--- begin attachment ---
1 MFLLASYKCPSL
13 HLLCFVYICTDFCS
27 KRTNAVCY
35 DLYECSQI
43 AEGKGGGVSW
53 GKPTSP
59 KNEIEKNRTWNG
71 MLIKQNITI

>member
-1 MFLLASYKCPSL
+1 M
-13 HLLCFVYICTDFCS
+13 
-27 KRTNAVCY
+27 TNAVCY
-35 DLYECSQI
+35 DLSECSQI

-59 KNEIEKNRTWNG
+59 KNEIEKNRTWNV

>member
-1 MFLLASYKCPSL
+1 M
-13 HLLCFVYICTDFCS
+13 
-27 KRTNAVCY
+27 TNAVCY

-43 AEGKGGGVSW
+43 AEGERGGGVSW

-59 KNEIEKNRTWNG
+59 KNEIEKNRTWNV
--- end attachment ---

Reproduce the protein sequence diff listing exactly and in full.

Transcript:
1 MFLLASYKCPSL
13 HLLCFVYICTDFCS
27 KRTNAVCY
35 DLYECSQI
43 AEGKGGGVSW
53 GKPTSP
59 KNEIEKNRTWNG
71 MLIKQNITI

>member
-1 MFLLASYKCPSL
+1 M
-13 HLLCFVYICTDFCS
+13 
-27 KRTNAVCY
+27 TNAVCY
-35 DLYECSQI
+35 DLSECSQI

-59 KNEIEKNRTWNG
+59 KNEIEKNRTWNV

>member
-1 MFLLASYKCPSL
+1 M
-13 HLLCFVYICTDFCS
+13 
-27 KRTNAVCY
+27 TNAVCY

-43 AEGKGGGVSW
+43 AEGERGGGVSW

-59 KNEIEKNRTWNG
+59 KNEIEKNRTWNV